When an Alumnae Association was started shortly after graduation, Betty was chosen to be the first president and over three years developed the traditions of the organization. In the succeeding years, she returned to support countless events and activities and her daughters, both of whom are science graduates of Caldwell, recall campus Easter egg hunts and parties. She has served on Homecoming committees and has been a member of the Veritas dinner committee and in 1970 received the Alumna of the Year Award for “keeping the spirit of the of the Alumni Association alive for 47 years.”
Betty has a long history of community volunteer service, including teaching CCD, serving on the Pastoral Council, and taking communion and meals to the homebound through St. Anne’s Parish in Garwood. Her pioneer spirit and scientific curiosity have taken her, often with her family, to all 50 states, 28 countries and 4 continents. She volunteered to participate in the National Study on Women’s Health and continues to share her vitality and enthusiasm with classmates and friends.
Excellence in Administration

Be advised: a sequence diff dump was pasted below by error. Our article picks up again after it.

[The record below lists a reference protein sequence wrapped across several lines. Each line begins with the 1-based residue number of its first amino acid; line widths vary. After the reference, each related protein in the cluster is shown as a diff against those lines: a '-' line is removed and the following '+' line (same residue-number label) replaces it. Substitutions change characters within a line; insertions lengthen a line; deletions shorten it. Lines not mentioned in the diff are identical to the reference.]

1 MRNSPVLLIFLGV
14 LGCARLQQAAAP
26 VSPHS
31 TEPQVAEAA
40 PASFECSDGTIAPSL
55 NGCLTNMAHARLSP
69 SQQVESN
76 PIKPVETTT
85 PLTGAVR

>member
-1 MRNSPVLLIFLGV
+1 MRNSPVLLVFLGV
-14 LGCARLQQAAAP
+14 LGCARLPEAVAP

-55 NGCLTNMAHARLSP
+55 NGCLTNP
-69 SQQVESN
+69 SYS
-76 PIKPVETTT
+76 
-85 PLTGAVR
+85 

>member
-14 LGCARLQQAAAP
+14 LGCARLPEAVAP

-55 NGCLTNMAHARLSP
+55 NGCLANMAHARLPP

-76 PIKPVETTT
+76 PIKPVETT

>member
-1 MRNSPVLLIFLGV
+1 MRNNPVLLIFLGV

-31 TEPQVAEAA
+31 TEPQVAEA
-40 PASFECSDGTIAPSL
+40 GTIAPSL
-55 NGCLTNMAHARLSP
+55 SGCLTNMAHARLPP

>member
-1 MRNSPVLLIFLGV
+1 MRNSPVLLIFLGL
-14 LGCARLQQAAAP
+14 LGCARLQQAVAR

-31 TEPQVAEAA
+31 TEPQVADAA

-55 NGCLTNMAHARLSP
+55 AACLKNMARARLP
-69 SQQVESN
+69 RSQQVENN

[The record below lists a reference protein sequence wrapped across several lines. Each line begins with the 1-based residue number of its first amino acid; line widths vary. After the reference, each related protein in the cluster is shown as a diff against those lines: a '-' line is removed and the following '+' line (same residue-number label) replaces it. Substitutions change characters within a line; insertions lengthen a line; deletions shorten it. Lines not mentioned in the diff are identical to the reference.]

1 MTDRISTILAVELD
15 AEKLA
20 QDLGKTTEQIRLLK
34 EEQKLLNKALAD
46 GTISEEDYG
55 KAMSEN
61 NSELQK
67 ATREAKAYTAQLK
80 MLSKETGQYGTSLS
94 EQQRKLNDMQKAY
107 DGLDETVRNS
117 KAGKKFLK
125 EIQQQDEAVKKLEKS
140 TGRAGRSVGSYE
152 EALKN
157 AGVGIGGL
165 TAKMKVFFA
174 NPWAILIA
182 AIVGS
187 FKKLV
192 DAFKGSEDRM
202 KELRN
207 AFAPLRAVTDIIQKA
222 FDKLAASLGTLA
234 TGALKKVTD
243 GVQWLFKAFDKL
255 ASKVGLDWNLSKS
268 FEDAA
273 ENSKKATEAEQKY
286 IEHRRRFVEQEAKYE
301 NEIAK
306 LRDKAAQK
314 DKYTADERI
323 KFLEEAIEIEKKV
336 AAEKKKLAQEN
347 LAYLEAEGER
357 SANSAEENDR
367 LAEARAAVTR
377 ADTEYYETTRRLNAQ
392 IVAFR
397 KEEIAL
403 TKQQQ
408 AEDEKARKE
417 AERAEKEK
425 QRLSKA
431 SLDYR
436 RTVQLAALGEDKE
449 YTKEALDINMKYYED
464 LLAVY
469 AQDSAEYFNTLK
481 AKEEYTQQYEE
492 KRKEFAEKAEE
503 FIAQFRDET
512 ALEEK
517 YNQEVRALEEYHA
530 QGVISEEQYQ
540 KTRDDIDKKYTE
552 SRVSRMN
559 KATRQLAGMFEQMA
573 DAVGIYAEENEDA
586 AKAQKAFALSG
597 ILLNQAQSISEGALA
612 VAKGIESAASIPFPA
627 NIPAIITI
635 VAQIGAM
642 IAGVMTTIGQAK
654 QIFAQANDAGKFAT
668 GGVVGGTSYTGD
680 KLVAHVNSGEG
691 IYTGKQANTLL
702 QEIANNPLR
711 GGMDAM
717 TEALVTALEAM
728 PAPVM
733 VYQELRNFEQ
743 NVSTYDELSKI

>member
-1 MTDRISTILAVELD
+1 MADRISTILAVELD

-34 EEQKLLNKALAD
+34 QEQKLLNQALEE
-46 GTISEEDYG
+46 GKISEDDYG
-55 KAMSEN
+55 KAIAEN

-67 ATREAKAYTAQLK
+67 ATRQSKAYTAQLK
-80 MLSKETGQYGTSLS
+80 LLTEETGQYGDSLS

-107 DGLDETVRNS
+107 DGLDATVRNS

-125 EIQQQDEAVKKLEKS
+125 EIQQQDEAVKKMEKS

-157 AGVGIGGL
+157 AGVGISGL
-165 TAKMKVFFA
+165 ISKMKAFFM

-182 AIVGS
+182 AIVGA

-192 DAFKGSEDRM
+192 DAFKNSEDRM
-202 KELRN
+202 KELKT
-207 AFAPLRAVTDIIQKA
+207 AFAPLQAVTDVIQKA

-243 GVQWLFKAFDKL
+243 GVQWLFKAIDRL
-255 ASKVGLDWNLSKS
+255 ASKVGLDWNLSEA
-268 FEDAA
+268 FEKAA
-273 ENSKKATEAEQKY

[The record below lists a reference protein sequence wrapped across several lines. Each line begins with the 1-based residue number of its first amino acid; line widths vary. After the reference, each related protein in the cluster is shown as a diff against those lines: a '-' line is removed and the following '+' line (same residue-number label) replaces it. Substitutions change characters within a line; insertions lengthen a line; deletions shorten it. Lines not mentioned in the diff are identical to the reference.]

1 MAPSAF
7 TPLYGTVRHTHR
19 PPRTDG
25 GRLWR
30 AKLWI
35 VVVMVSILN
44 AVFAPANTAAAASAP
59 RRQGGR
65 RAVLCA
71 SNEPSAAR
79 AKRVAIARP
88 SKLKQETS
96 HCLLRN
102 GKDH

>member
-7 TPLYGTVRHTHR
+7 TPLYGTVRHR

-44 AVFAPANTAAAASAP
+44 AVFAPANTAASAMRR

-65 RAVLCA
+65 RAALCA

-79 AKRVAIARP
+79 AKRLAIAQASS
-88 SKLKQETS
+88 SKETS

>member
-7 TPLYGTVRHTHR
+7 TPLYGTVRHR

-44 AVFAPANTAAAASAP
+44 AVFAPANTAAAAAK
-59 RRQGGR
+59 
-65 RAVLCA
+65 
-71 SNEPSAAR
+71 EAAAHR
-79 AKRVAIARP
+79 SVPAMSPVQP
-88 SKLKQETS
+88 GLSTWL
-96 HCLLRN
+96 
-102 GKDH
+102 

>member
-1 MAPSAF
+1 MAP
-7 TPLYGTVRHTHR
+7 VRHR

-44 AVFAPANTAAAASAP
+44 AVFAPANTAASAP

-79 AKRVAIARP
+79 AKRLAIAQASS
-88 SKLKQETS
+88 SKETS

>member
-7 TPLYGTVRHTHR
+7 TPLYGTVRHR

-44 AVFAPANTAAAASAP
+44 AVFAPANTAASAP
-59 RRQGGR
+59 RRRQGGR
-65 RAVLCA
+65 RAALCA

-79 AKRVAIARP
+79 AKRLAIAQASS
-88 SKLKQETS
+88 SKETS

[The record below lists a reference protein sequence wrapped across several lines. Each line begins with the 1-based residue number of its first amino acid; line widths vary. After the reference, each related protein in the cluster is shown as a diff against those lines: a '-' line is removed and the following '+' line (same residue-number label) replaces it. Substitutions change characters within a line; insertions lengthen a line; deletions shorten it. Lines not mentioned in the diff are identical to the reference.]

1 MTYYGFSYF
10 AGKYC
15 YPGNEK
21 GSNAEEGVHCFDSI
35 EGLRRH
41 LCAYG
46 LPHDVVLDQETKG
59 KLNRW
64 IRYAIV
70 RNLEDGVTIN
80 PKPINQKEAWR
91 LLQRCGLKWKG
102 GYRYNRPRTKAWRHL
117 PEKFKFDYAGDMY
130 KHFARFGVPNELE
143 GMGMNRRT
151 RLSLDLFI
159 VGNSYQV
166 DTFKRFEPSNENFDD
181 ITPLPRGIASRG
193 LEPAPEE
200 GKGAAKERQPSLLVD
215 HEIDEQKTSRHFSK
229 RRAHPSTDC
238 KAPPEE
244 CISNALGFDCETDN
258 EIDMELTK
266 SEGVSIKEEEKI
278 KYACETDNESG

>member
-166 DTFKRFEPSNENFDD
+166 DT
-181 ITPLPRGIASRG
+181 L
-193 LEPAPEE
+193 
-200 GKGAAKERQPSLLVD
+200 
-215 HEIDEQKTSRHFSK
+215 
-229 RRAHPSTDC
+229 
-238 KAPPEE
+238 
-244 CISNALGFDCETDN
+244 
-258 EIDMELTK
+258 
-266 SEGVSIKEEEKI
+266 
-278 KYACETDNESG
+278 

Sister Alice Matthew Thees, O.P., Ph. D. ‘54
Throughout her many-faceted career, Sister Alice Matthew’s administrative skills shine through and reflect her extraordinary accomplishments.
After a traditional beginning as an elementary/secondary teacher of math and science, Sister joined the faculty at Caldwell College in the Math department, where she attained a professorship, served as a department chairperson,and eventually moved to the position of Academic Dean. She left Caldwell to serve as Campus Chaplain for Fairleigh Dickinson University in Rutherford, New Jersey where she also taught math as an adjunct professor.
From education, Sister Alice Matthew moved into fiscal planning for the Sisters of Saint Dominic Congregation and, as Chief Fiscal Officer for ten years, administered all the Congregation’s assets. Under the astute eye, investment of the endowment funds was improved to provide funds for renovation and repair to Congregation-owned facilities.